The following excerpt is from franchise expert Mark Siebert’s book The Multiplier Model. Buy it now.
One of the first—and most important—tasks you’ll need to consider when starting a franchise business is choosing your name. The name represents you to your customers, and as such, it’s not a decision that should be made lightly.
That said, names don’t make businesses. Businesses make names.
Don’t be too descriptive
From the standpoint of obtaining a trademark (which will allow you to enforce your intellectual property rights), the more descriptive a name is, the harder it is to trademark.
The word “hamburgers”—while it appears prominently on many signs—is not subject to trademark protection. Imagine the amount of legal fees you’d collect if you were fighting over the word “hamburgers.”
A descriptive name could also lock your brand into a market position that you may not want to own at some point in the future. Boston Chicken became Boston Market because the company wanted to promote other menu items like turkey and meatloaf. So choosing a descriptive name can hurt you when it comes time to expand.
If you absolutely need to use a descriptor to help explain your consumer offering, use it in a tagline, which you may or may not be able to trademark.
Make sure that the name is easy to spell, pronounce, and remember. Shorter names are easier to use on signage, allowing you to use larger letters and make the name more visible.
Communicate positive attributes and values
Even if you avoid a descriptive name, one thing you might do is ask yourself what attributes you want to communicate about your brand. You can then incorporate a word or part of a word that helps convey that attribute.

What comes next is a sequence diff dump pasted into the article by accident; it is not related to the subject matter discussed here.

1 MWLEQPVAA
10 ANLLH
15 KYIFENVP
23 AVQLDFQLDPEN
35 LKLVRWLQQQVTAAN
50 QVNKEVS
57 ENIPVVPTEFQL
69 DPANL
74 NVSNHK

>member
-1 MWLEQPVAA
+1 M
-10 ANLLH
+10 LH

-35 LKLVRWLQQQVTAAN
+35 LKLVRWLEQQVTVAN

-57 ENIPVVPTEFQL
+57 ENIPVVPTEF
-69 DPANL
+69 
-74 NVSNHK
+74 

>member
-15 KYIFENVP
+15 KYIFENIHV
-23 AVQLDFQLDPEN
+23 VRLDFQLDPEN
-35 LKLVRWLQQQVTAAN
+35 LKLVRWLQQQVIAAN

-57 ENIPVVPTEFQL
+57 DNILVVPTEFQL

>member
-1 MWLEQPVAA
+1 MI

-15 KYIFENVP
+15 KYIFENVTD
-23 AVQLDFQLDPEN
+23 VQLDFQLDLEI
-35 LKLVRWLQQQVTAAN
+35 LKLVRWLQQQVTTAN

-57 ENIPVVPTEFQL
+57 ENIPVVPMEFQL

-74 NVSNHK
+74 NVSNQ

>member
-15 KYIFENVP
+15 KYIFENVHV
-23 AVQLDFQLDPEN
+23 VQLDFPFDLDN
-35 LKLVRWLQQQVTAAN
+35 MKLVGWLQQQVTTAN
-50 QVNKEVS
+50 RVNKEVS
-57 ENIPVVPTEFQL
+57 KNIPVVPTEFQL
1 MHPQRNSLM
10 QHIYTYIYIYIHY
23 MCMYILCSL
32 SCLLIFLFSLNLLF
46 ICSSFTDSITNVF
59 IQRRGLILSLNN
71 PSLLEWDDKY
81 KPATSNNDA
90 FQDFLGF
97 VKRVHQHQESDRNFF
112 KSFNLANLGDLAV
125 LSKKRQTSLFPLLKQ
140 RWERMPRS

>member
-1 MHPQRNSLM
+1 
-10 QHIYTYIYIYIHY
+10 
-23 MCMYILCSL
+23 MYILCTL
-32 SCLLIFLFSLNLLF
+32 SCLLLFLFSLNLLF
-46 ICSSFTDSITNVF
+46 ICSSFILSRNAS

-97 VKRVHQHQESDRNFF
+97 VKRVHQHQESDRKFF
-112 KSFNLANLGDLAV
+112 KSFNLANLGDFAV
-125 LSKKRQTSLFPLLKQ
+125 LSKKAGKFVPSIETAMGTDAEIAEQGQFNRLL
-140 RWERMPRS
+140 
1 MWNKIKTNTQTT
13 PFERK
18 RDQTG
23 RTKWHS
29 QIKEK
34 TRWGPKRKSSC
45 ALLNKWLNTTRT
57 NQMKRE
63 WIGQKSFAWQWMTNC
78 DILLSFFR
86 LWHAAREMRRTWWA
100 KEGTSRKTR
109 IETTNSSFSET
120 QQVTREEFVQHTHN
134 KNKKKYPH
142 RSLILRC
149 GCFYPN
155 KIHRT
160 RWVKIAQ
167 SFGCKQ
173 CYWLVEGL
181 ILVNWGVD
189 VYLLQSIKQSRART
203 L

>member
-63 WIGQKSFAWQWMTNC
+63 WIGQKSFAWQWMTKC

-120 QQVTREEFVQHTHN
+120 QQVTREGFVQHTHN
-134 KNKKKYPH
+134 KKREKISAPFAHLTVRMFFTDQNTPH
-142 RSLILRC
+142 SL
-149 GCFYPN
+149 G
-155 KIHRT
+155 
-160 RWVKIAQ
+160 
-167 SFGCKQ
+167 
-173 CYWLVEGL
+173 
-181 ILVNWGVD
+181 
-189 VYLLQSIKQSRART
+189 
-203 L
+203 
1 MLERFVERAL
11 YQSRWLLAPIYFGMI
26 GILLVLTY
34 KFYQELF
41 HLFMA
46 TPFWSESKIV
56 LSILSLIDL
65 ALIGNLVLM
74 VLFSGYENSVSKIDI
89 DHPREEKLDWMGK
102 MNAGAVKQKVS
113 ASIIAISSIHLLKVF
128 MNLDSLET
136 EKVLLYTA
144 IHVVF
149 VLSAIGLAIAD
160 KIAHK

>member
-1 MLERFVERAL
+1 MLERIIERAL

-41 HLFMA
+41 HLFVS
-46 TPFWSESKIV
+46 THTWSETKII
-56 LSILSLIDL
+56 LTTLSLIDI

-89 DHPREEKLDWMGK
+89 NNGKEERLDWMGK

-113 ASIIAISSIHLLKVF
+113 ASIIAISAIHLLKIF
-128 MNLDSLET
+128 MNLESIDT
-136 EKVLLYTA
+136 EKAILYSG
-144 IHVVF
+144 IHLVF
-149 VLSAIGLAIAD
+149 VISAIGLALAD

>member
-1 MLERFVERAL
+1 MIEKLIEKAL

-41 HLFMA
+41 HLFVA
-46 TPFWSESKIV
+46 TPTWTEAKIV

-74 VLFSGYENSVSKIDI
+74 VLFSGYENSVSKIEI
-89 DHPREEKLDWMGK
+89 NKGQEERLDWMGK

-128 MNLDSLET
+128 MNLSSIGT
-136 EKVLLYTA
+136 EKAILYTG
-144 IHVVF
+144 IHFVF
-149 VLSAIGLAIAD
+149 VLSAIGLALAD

The process of developing a name and logo can be complex. It may include steps like:
- Name derivation using words or parts of words with specific characteristics
- Testing names and logos with focus groups
- Other tools used by consultants on issues such as color and design
When you first create your logo, don’t worry about spending a lot of money on design. There are a number of online resources that can designnice-looking logosfor a fraction of the cost of a professional design firm.
Make sure you can trademark your name
Perhaps the most critical aspect of choosing a name is being sure the name you choose can be trademarked before you invest any time or effort in promoting it. Burger King, for example, operates in Australia under the name Hungry Jack’s because of a similar trademark problem.
Caveats with trademarking
Even though you can search TESS to see if your name is available, this method is not without its flaws. If, for example, you searched “MacDowell’s” as a possible name for your hamburger restaurant, the TESS search would come up empty—but the USPTO might still reject your trademark if it felt the similarity to McDonald’s might confuse consumers.